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Why I practise yoga

Wednesday, 25 June 2014


I've been interested in yoga for quite a while now, maybe three years or so, but back when I first got into it I didn't look too much into the meaning or benefits of it; it was simply a form of exercise that I enjoyed. Even then, I didn't do it that often - I just followed a 45 minute video of very gentle yoga whenever I felt like it. Over the last two years, though, I've become more and more interested in it, and I've learned a little about the different styles of yoga, the benefits (both mental and physical), and over the last few months I've progressed from following Youtube videos to finding my own flow. During that time, yoga has become increasingly important to me, and I do my best to practice every day (although I somewhat neglected it whilst I was doing my exams), and since it's so important to me I thought I'd write a little post about it.

At first I though yoga was only about relaxing and increasing flexibility, and my practice was very slow and gentle, much like hatha yoga. If you're looking for something to ease tight muscles that isn't too challenging or dynamic, I would definitely recommend this sort of yoga.

I took a break for a while about two and a half years ago and didn't do yoga very often at all, but I got back into it when I found Sadie Nardini's Youtube channel. I was trying to get in shape so I had a little browse online and came across Sadie's 'weightloss yoga' videos. Her vinyasa routines were much faster and more intense than any yoga I had done before, and there was more focus on linking breath and movement. I really enjoyed following Sadie's videos, so from there I started to find more videos to follow, most of which were vinyasa routines, too.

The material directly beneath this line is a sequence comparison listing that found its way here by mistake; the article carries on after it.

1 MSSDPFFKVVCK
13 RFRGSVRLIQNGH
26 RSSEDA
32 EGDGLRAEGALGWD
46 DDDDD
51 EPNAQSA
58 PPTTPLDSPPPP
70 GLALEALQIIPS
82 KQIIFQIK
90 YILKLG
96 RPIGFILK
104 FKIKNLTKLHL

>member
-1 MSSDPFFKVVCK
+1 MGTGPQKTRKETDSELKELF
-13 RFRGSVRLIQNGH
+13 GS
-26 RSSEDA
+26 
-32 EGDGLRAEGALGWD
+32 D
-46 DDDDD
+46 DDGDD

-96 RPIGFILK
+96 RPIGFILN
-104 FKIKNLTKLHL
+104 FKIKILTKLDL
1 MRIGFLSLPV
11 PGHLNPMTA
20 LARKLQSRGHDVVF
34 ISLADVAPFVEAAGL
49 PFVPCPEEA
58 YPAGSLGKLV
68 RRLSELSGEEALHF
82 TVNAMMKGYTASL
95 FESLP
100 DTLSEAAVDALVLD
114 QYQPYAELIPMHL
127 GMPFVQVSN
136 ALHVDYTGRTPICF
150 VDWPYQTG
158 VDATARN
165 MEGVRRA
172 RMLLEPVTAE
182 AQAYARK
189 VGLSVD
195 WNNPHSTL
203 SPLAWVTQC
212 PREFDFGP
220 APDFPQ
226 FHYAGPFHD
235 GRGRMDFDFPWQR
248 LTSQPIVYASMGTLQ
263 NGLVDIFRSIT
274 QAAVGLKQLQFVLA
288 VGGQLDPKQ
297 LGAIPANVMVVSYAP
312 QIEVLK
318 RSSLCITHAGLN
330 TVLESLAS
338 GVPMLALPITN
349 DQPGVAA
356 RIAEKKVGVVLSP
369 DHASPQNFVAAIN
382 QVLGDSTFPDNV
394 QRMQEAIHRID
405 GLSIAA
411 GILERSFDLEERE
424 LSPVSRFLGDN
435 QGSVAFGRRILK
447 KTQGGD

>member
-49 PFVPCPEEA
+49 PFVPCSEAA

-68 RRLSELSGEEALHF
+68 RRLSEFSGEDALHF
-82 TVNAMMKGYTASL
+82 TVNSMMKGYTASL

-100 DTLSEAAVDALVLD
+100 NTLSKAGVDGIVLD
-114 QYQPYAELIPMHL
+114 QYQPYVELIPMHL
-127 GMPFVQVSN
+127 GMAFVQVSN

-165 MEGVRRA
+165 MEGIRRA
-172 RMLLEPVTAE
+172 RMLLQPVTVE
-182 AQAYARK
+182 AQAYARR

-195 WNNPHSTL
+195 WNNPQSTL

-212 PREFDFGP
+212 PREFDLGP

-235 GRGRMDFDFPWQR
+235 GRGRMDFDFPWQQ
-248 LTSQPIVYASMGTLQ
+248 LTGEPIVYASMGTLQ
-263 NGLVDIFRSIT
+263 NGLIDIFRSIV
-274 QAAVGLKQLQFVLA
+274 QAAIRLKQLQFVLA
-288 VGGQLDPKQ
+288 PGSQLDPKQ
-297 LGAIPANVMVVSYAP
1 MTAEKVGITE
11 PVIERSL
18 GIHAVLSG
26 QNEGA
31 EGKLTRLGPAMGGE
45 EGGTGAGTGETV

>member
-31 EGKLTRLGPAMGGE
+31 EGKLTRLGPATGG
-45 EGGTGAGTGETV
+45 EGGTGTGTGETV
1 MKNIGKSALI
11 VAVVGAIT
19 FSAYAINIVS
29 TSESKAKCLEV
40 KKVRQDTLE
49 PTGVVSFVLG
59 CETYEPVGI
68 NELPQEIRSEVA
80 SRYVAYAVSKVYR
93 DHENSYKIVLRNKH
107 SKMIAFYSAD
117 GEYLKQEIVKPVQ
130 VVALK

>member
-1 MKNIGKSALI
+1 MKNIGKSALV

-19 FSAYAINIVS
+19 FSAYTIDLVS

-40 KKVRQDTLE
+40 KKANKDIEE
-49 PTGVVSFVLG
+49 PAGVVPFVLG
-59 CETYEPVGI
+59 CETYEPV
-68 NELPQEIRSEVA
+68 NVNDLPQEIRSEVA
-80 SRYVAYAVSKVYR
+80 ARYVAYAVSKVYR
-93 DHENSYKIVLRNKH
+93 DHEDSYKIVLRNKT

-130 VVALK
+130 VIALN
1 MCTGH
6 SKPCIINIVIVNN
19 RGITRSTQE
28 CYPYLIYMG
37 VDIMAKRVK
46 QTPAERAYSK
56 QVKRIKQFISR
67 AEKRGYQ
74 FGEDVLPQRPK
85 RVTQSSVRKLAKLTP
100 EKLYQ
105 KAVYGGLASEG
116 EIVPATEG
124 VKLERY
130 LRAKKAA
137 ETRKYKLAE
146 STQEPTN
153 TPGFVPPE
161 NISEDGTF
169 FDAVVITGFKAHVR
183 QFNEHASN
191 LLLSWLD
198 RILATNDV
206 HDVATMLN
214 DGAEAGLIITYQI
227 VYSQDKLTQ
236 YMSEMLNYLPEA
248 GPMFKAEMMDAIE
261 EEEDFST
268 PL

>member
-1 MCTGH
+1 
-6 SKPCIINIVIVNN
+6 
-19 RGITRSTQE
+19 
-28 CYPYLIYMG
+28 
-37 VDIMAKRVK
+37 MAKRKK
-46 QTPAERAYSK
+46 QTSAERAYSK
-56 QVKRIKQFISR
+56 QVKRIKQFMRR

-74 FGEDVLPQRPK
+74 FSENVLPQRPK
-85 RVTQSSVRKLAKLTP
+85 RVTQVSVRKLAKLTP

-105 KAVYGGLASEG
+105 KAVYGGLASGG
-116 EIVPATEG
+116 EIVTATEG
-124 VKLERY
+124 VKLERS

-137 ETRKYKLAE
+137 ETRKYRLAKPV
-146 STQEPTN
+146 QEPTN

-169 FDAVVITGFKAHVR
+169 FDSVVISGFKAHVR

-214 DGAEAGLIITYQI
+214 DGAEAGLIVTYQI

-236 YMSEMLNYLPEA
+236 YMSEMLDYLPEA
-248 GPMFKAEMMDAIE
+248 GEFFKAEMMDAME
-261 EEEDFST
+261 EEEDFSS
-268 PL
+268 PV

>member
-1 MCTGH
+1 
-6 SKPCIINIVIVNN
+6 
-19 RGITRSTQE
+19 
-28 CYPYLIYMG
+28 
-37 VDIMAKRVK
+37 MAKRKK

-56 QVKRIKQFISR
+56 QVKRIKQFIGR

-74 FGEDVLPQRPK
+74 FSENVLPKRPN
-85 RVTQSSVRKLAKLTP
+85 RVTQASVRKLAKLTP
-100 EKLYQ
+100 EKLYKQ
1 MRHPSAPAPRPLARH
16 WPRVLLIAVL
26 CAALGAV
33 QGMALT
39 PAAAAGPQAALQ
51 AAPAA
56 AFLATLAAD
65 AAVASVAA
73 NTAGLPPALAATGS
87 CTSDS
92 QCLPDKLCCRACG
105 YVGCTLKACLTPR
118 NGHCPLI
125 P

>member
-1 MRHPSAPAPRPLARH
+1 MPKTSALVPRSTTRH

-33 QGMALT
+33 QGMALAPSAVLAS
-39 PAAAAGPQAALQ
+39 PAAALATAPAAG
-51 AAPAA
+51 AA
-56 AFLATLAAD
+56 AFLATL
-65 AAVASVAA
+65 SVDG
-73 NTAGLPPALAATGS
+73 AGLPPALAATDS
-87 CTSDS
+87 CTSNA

I also attended a few yoga classes at college earlier this year, and after that I stopped following videos altogether and experimented with my own flow, and that's what I do almost every time now. I follow a few yogis on Instagram (this girl is a huge inspiration - her flow is so beautiful and she's incredibly strong) and they provide a lot of inspiration. Since playing around with my own flow, I've found that my practice feels much more natural and personal, and it really encourages me to listen to my body and what it needs. I've also gotten a lot stronger a lot quicker, and I push myself further than I ever did when I was following videos.

Yoga has a lot of physical benefits - if you challenge yourself to take on more advanced poses, you can build a lot of strength and muscle tone (yes!), and if you move at a faster pace you can give your cardiovascular system a workout and build up quite a sweat, keeping you looking and feeling fit.

You can also get a sense of achievement from yoga - there are few things more satisfying than mastering the pose you've been working towards for the last month! Seeing and feeling your strength and flexibility increase is incredibly rewarding and only encourages you to practice more, and it makes you realise the amazing things your body is capable of if you guide it in the right direction.


But for me, the most important part of yoga is the connection you build within yourself, particularly when you use your own flow. Since using your own flow means you have to bring your attention to your breath and your movements, which strengthens the link between the two, all of your attention has to be on what you're doing rather than the fifty thoughts flying through your head. This makes your practice somewhat like meditation, and as a result you feel more grounded and in tune with yourself. You learn to trust your body to support you, but you also learn its limits and how to ease it into more difficult poses. When you really listen to your body, you can feel any areas that need stretching or any areas that you need to go easy on, and you can shape your practice around those needs. This intuition can be extended beyond your practice, and you can become more aware of your body in your daily life, listening out for any aches or pains and knowing what your body needs to recover from it.

It's difficult to sum up what yoga means to me without waffling, but this at least touches on the main reasons why I value it so much, and perhaps in the future I can do more posts which focus more on specific areas.

Namaste,

Rowan


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